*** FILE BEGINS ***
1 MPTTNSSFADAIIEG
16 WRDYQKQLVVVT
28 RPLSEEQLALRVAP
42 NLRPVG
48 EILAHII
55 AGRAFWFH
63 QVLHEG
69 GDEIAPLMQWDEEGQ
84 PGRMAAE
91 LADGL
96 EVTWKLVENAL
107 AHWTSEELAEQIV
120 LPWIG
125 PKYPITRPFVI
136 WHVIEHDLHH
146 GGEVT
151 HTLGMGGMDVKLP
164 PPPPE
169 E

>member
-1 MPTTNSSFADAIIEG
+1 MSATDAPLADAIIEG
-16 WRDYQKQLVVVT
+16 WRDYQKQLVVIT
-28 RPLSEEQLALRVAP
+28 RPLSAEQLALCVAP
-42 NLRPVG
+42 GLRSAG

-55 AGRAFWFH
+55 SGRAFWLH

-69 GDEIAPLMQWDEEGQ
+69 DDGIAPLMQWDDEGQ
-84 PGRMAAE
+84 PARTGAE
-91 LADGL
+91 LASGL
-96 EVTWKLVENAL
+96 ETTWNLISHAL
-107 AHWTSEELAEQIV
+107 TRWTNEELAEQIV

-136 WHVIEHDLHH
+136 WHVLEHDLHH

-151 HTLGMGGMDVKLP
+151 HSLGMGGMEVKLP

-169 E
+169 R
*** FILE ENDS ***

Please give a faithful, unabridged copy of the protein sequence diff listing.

1 MPTTNSSFADAIIEG
16 WRDYQKQLVVVT
28 RPLSEEQLALRVAP
42 NLRPVG
48 EILAHII
55 AGRAFWFH
63 QVLHEG
69 GDEIAPLMQWDEEGQ
84 PGRMAAE
91 LADGL
96 EVTWKLVENAL
107 AHWTSEELAEQIV
120 LPWIG
125 PKYPITRPFVI
136 WHVIEHDLHH
146 GGEVT
151 HTLGMGGMDVKLP
164 PPPPE
169 E

>member
-1 MPTTNSSFADAIIEG
+1 MSATDAPLADAIIEG
-16 WRDYQKQLVVVT
+16 WRDYQKQLVVIT
-28 RPLSEEQLALRVAP
+28 RPLSAEQLALCVAP
-42 NLRPVG
+42 GLRSAG

-55 AGRAFWFH
+55 SGRAFWLH

-69 GDEIAPLMQWDEEGQ
+69 DDGIAPLMQWDDEGQ
-84 PGRMAAE
+84 PARTGAE
-91 LADGL
+91 LASGL
-96 EVTWKLVENAL
+96 ETTWNLISHAL
-107 AHWTSEELAEQIV
+107 TRWTNEELAEQIV

-136 WHVIEHDLHH
+136 WHVLEHDLHH

-151 HTLGMGGMDVKLP
+151 HSLGMGGMEVKLP

-169 E
+169 R